Background: Parry Romberg disease (hemifacial atrophy) and linear scleroderma (coup de sabre) are progressive, usually unilateral facial atrophies of unknown cause. The gold standard treatment for these patients has been microsurgical reconstruction following the "burning out" of the facial atrophy and stable contour for 2 years.
Methods: The authors report their experience treating patients with hemifacial atrophy and linear scleroderma with free tissue transfers between 1989 and 2016. A modified parascapular flap based on the circumflex scapular artery was most commonly used.
Results: A total of 177 patients were included. The most common complication was hematoma, occurring in 12 patients (7 percent). Follow-up ranged from 1 to 26 years. All patients subjectively experienced improved facial symmetry and aesthetics. No disease process has recurred to date, even in cases of severe, progressive disease.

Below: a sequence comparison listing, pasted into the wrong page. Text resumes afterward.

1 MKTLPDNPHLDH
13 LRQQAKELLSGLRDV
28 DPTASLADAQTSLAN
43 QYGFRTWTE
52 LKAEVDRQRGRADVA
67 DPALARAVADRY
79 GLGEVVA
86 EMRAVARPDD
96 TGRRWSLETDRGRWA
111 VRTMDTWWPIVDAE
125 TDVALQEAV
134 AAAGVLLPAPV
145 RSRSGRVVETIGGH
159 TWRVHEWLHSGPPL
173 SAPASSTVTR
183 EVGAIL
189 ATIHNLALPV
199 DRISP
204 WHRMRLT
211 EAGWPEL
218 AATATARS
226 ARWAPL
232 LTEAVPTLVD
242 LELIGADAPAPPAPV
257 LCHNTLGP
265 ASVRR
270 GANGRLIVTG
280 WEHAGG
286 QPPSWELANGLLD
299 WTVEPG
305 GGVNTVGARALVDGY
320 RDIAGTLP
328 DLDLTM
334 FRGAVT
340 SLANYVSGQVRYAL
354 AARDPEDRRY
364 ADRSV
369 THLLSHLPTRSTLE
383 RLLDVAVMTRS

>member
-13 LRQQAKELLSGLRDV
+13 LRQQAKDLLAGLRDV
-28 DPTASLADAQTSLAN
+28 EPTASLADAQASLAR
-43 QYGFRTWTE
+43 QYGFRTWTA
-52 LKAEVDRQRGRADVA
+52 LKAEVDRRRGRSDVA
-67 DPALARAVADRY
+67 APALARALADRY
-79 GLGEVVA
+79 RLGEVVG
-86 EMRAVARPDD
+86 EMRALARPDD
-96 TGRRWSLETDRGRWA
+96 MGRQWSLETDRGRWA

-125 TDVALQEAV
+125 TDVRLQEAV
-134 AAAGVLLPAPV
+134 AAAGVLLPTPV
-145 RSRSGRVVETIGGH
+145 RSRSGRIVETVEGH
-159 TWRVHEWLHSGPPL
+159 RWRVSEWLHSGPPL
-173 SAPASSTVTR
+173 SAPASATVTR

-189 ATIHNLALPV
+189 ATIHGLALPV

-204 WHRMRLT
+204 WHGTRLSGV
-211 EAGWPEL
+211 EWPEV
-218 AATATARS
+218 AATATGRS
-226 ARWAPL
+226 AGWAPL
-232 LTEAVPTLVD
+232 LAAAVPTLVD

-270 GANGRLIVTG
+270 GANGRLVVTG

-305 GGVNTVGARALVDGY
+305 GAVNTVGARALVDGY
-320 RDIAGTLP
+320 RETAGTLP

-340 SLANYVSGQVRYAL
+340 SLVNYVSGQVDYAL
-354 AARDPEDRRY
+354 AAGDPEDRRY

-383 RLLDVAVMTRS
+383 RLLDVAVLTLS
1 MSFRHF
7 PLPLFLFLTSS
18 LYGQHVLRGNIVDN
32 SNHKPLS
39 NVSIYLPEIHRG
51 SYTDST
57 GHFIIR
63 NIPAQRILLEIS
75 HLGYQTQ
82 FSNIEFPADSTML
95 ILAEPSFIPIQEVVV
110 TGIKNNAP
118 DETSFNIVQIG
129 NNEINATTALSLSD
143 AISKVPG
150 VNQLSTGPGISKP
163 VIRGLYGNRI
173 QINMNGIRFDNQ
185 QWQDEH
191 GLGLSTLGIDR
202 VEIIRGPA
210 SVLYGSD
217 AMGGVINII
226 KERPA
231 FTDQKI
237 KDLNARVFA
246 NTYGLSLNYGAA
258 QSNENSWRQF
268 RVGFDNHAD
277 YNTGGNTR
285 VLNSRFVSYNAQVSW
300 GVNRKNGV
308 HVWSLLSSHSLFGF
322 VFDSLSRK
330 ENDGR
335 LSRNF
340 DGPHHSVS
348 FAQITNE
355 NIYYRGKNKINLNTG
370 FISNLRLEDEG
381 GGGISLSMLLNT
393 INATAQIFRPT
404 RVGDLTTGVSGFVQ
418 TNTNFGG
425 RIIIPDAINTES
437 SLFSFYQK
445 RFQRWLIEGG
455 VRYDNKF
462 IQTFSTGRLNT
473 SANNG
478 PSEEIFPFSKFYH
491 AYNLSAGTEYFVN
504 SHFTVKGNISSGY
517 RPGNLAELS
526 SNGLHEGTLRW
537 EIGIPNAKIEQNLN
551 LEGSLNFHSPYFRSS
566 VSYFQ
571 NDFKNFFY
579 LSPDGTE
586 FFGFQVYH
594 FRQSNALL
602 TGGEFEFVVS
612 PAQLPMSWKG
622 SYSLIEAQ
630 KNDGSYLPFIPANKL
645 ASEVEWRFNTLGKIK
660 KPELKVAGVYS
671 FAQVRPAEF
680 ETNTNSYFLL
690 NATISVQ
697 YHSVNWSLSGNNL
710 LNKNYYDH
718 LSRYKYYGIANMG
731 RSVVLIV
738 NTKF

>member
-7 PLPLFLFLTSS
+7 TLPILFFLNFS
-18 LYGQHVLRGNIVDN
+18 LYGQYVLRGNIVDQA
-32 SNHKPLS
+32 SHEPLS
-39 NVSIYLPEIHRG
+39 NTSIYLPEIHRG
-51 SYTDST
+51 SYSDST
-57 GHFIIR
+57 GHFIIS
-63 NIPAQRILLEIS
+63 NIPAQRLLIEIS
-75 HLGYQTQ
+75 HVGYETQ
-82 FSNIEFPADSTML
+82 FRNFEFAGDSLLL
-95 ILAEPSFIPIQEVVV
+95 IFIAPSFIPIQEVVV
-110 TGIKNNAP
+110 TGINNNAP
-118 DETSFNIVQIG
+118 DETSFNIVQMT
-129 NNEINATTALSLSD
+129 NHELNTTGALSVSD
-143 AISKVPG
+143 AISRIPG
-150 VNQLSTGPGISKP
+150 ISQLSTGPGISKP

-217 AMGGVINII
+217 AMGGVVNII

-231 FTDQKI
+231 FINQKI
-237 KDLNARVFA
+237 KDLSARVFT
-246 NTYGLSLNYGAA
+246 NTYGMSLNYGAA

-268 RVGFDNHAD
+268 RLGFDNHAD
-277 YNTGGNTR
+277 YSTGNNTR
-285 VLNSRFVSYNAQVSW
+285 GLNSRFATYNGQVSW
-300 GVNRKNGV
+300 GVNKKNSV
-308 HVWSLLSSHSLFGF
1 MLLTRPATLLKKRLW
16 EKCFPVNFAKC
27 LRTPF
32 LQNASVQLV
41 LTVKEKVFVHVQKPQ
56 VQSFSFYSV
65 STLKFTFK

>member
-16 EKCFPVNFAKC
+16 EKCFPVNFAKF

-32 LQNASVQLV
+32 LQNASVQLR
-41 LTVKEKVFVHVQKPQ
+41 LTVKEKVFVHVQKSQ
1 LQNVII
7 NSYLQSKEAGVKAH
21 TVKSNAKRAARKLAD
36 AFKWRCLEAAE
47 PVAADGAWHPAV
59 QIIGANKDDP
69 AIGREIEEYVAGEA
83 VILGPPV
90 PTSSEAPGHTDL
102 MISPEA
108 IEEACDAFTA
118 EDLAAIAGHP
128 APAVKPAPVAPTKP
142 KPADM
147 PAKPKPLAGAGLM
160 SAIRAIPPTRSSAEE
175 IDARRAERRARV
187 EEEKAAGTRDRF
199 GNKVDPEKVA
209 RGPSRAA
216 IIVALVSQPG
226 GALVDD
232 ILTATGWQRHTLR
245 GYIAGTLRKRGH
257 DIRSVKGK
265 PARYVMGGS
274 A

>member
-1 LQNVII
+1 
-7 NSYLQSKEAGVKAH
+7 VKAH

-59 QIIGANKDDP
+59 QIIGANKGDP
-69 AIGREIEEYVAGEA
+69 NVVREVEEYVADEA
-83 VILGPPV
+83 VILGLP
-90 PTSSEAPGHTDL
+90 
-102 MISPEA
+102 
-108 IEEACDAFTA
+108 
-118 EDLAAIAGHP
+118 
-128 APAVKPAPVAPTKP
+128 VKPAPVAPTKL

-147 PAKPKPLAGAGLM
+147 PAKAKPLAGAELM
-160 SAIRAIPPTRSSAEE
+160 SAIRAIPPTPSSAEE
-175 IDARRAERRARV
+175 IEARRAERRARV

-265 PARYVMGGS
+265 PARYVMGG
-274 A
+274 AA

Conclusions: In the authors' experience, patients treated early in their disease course have immediate and sustained correction of their deformity, with slowing or in most cases cessation of the disease process following free tissue transfer. The authors now advocate for immediate reconstruction for active disease, especially in young children.
Clinical questions/level of evidence: Therapeutic, IV.